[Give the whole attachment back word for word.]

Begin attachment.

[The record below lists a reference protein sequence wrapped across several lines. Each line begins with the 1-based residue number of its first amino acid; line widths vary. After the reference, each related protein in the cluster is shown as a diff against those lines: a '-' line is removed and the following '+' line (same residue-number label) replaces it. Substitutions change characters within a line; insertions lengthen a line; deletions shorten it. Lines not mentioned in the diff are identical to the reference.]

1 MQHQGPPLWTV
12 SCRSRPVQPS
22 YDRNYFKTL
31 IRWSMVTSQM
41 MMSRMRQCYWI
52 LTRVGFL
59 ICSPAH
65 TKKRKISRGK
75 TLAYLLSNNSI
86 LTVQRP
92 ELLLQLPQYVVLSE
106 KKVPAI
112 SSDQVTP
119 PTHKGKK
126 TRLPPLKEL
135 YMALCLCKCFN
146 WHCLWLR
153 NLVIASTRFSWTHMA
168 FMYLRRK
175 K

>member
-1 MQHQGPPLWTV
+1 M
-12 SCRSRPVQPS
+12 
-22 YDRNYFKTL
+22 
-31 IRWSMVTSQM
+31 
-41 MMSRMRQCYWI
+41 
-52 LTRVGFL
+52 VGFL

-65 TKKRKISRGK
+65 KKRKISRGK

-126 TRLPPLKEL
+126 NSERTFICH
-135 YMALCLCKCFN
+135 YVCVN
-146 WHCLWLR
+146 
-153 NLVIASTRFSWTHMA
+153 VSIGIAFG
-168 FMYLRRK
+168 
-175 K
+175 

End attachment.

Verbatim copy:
[The record below lists a reference protein sequence wrapped across several lines. Each line begins with the 1-based residue number of its first amino acid; line widths vary. After the reference, each related protein in the cluster is shown as a diff against those lines: a '-' line is removed and the following '+' line (same residue-number label) replaces it. Substitutions change characters within a line; insertions lengthen a line; deletions shorten it. Lines not mentioned in the diff are identical to the reference.]

1 MQHQGPPLWTV
12 SCRSRPVQPS
22 YDRNYFKTL
31 IRWSMVTSQM
41 MMSRMRQCYWI
52 LTRVGFL
59 ICSPAH
65 TKKRKISRGK
75 TLAYLLSNNSI
86 LTVQRP
92 ELLLQLPQYVVLSE
106 KKVPAI
112 SSDQVTP
119 PTHKGKK
126 TRLPPLKEL
135 YMALCLCKCFN
146 WHCLWLR
153 NLVIASTRFSWTHMA
168 FMYLRRK
175 K

>member
-1 MQHQGPPLWTV
+1 M
-12 SCRSRPVQPS
+12 
-22 YDRNYFKTL
+22 
-31 IRWSMVTSQM
+31 
-41 MMSRMRQCYWI
+41 
-52 LTRVGFL
+52 VGFL

-65 TKKRKISRGK
+65 KKRKISRGK

-126 TRLPPLKEL
+126 NSERTFICH
-135 YMALCLCKCFN
+135 YVCVN
-146 WHCLWLR
+146 
-153 NLVIASTRFSWTHMA
+153 VSIGIAFG
-168 FMYLRRK
+168 
-175 K
+175 